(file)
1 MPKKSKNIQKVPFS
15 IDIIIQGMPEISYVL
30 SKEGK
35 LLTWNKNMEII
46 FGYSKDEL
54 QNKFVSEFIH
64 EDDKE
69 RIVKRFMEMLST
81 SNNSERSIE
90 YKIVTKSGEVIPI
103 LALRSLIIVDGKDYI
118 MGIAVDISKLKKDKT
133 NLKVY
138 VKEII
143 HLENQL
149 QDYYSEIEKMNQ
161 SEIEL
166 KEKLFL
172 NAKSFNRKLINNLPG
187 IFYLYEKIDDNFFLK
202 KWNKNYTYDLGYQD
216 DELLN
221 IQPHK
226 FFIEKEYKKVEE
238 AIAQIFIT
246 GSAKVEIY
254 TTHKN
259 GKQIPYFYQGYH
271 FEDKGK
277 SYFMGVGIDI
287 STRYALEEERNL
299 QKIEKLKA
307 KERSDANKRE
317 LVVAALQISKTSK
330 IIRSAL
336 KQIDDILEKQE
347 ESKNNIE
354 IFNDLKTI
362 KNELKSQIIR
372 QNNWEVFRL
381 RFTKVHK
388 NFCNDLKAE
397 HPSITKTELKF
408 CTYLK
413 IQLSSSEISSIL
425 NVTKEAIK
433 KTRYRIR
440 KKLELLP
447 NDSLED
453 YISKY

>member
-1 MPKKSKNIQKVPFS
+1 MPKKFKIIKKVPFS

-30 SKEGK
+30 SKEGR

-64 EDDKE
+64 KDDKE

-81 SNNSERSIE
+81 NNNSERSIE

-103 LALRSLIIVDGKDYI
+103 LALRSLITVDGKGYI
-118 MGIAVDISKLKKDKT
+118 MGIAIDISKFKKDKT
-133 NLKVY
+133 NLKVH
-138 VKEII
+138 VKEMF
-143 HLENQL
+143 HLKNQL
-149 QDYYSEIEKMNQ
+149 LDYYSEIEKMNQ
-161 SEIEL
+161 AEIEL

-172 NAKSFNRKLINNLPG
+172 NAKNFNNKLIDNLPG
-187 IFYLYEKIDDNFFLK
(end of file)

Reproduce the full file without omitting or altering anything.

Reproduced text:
1 MPKKSKNIQKVPFS
15 IDIIIQGMPEISYVL
30 SKEGK
35 LLTWNKNMEII
46 FGYSKDEL
54 QNKFVSEFIH
64 EDDKE
69 RIVKRFMEMLST
81 SNNSERSIE
90 YKIVTKSGEVIPI
103 LALRSLIIVDGKDYI
118 MGIAVDISKLKKDKT
133 NLKVY
138 VKEII
143 HLENQL
149 QDYYSEIEKMNQ
161 SEIEL
166 KEKLFL
172 NAKSFNRKLINNLPG
187 IFYLYEKIDDNFFLK
202 KWNKNYTYDLGYQD
216 DELLN
221 IQPHK
226 FFIEKEYKKVEE
238 AIAQIFIT
246 GSAKVEIY
254 TTHKN
259 GKQIPYFYQGYH
271 FEDKGK
277 SYFMGVGIDI
287 STRYALEEERNL
299 QKIEKLKA
307 KERSDANKRE
317 LVVAALQISKTSK
330 IIRSAL
336 KQIDDILEKQE
347 ESKNNIE
354 IFNDLKTI
362 KNELKSQIIR
372 QNNWEVFRL
381 RFTKVHK
388 NFCNDLKAE
397 HPSITKTELKF
408 CTYLK
413 IQLSSSEISSIL
425 NVTKEAIK
433 KTRYRIR
440 KKLELLP
447 NDSLED
453 YISKY

>member
-1 MPKKSKNIQKVPFS
+1 MPKKFKIIKKVPFS

-30 SKEGK
+30 SKEGR

-64 EDDKE
+64 KDDKE

-81 SNNSERSIE
+81 NNNSERSIE

-103 LALRSLIIVDGKDYI
+103 LALRSLITVDGKGYI
-118 MGIAVDISKLKKDKT
+118 MGIAIDISKFKKDKT
-133 NLKVY
+133 NLKVH
-138 VKEII
+138 VKEMF
-143 HLENQL
+143 HLKNQL
-149 QDYYSEIEKMNQ
+149 LDYYSEIEKMNQ
-161 SEIEL
+161 AEIEL

-172 NAKSFNRKLINNLPG
+172 NAKNFNNKLIDNLPG
-187 IFYLYEKIDDNFFLK